[Nav] is working on a scratch-built wristwatch. Although it is based on an MSP430 microcontroller, it’s not the ready-to-hack ezCronos that you might be thinking of. Instead, [Nav] started with a different TI development tool that we’ve looked at before, the ez430-F2013.
The breakout board for the F2013 is small enough to meet his needs, but still provides easy soldering with 0.1″ vias that break out each pin. To make sure the timepiece is accurate he added a 32.768 kHz clock crystal. A small, square, LCD screen acts as the face of the watch, but we didn’t find specific part information for the display.
Currently the watch can run for a few days on the CR2032. We’d bet some work with sleep modes for the microcontroller can help with that. The watch has a couple of buttons that let you control it, and [Nav] discovered that he could fit everything into the watch case for an iPod nano. That’s creative!
We’ve seen other hacks with tiny batteries. The next logical step here would be to swap out the disposable coin cell for something that can be topped off with an external charger.
Disposable coffee maker
[Sepehr] didn’t have a coffee maker, and the local coffee shops were all out of joe. He got his fix by making a drip coffee maker out of disposable cups and knives.
Flexible braille display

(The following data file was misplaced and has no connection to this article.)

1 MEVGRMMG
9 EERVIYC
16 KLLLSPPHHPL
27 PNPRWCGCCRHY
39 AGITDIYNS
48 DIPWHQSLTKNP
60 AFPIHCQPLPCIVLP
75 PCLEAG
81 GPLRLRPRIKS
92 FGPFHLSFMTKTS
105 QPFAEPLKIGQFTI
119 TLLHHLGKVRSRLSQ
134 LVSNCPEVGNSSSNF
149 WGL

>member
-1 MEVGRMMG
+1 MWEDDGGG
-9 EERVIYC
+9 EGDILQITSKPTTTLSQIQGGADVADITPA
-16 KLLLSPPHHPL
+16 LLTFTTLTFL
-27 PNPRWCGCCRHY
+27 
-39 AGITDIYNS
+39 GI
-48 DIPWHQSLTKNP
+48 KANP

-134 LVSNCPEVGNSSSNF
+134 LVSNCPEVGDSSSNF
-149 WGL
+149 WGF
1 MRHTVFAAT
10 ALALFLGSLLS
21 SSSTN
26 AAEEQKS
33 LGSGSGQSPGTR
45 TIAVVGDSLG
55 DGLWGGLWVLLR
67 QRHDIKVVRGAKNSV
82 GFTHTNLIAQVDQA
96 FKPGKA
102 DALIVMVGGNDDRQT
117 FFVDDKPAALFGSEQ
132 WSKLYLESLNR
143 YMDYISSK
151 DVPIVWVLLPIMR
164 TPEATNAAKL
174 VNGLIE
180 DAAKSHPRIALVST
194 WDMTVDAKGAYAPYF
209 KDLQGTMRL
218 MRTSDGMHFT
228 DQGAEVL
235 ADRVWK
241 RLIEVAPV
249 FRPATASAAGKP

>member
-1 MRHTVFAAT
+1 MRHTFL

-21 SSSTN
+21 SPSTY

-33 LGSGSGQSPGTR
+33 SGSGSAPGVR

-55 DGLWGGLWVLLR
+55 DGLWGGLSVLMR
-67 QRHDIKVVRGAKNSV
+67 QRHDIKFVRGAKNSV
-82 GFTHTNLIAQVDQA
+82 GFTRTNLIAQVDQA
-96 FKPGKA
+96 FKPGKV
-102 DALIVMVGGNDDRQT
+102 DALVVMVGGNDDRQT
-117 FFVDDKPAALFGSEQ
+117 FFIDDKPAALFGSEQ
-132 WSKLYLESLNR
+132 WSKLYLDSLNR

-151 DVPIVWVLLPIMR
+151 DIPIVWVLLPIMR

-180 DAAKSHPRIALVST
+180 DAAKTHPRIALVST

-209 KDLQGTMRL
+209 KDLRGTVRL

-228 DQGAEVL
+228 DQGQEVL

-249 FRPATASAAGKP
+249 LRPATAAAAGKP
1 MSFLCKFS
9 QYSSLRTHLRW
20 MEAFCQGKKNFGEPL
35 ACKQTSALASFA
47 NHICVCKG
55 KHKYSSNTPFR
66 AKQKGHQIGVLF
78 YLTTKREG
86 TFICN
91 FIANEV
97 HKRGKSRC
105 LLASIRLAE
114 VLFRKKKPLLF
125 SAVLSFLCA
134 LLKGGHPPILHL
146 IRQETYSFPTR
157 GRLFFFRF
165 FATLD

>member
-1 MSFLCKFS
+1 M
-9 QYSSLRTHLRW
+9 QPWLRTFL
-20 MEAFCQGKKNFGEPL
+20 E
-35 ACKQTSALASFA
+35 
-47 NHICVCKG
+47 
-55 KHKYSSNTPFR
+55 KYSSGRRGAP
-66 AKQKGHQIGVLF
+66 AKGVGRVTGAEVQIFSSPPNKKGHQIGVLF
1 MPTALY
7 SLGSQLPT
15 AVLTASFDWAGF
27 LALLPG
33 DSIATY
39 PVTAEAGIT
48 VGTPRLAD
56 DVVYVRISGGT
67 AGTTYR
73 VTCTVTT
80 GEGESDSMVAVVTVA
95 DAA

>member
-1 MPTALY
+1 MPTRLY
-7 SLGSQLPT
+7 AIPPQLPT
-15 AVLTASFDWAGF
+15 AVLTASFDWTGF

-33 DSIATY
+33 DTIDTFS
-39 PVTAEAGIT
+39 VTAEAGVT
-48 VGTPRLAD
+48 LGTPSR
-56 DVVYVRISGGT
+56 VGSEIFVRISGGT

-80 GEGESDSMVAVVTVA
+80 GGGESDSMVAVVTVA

Thin film technology is being developed to help the visually impaired. This flexible OLED display has embedded muscle cells which create a braille display. [Thanks Aaron]
Printable iPhone tripod mount
Looking to make those iPhone videos a little more stable, and the pictures a little less blurry? Try out this printable tripod mount that [Chris] came up with.
Arduino macro photos
Speaking of photographs, [Daniel] wrote in to share some macro pictures he took of an Arduino. They’re sure to be of interest to those readers who love everything Arduino.
Carpeting a mouse
Add a unique texture to your mouse by covering part of the body with fabric. The lower half of the mouse case above is covered in a carpet-like material [translated]. [Thanks Clicker]
[Don] put together a guide that will help you build your own Ambilight Clone for about $40 plus the cost of an Arduino. He’s using it with the HTPC seen above, and utilized modular concepts in building it so that you can easily disconnect your Arduino board when you want to use it for prototyping.
For RGB light sources [Don] grabbed six ShiftBrite modules. These are fully addressable cascading modules which make for very easy hardware setup. Instead of buying a driver shield he built his own using an LM317, heat sink, and wall wart to source enough current to drive all of the modules.
We really enjoy the mounting scheme used. Each module is attached to a piece of acrylic which is then mounted using the standard threaded VESA mounting holes on the back of the monitor. As with other Ambilight clones this one uses the Boblight package to get color information from the video as it plays.